Here’s Liz, having stayed at home with her children, now 14 and 12, venturing back to school, art school, discovering her creativity. Her husband Brian, an architect whose business is in a slump, pretends to be supportive while sabotaging her efforts. He calls her repeatedly at art school, interrupting her work. “My life doesn’t have any meaning,” he announces. The counter is stacked with dishes. The dishwasher needs emptying. “What are you going to do about this mess?” Brian says as Liz rushes off to school. His response to “the mess” is to seduce a young art student almost 30 years his junior whom Liz has befriended. Despite the betrayal, Liz wants her husband back, but is forced to move forward on her own. Watson’s women don’t get stuck: Caroline escapes a childhood landscape littered by the wreckage of an alcoholic father who sank to the depths of stealing Caroline’s precious $50 bursary toward university fees. Typical of children of alcoholic parents, Caroline feels more affection for her rabble-rousing father than for her long-suffering mother, who struggled to raise a brood of kids with a husband who drank his (intermittent) paycheques, forcing the family to move constantly. Caroline can’t remember a time in her childhood when she felt safe. She marries an alcoholic, eventually leaves him and realizes she “attracts the wrong kind of man.” Jo-Anne deals with the grief of an ectopic pregnancy and the realization that she will never be able to have children. With an unflinching gaze, Watson explores Jo-Anne’s feelings about “the shame of infertility,” about being “defective, a failed woman.”

    There are wonderful moments of reconciliation‹between aging mother and middle-aged daughter, between parents and children‹and compassion for our limitations, of ways we hurt each other without meaning to. Jo-Anne asks her pious mother, “Do you love me?” Her mother responds, “Of course I love you — I wasn”t a very good mother — I didn’t show affection.” This is a marvelous book, filled with miraculous moments of vulnerability, resilience, and growth. As I wrote in a brief quote for the jacket copy of My Husband’s Wedding, Watson’s “great gift is that her characters breathe on the page.”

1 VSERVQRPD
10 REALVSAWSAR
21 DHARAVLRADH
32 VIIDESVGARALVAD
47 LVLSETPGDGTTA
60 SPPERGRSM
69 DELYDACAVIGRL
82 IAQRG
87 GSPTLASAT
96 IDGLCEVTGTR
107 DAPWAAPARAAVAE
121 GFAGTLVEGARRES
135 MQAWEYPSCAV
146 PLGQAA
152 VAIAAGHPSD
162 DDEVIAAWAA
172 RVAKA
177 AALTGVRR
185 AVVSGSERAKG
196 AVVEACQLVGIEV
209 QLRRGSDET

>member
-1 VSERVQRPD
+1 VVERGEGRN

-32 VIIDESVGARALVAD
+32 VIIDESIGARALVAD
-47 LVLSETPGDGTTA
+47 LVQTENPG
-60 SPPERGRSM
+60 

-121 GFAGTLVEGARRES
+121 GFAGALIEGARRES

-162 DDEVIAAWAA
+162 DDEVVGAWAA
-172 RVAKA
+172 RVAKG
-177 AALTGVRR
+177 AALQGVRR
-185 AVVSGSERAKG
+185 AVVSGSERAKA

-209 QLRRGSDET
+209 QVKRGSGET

After I finished the book, I kept thinking about it. Something was puzzling me. I think this is part of it (does one ever truly solve puzzles?): Pat Watson is writing about a time that in a way feels like ancient history to me. A time when women stayed at home with their children and were not responsible for their families’ economic fates. When women were incredibly vulnerable to their husbands’ changing needs. I am the child of a mother who was “trapped” at home with four children, in an unhappy marriage. The (unspoken) message I got from my mother was “Don’t live like me.” My feminism was shaped by my mother’s plight. My generation wanted independence and careers first; we wanted to tell the truth, expose the myths, the violence, the despair. We were driven by economic necessity and, certainly in my case, less interested in “family.” For me, and many others, “family” was not a happy concept. Now my daughter’s generation seems to be finding a more comfortable balance between the desire for children and family and interesting work. Yet my daughter’s friends‹women in their late 30s‹are as vulnerable as Watson’s women to issues of fertility, the pain of not being able to conceive (often because they left it too late), and the vulnerability of depending on men, who are much more involved in family life now than they were back then. These are the kinds of things you might think about when you read this engrossing book. Things change, and some things don’t
    Judy Steed is an author and feature writer at the Toronto Star.

    Originally published in Canadian Woman Studies/les cahiers de la femme (Winter/Spring 2006): forthcoming.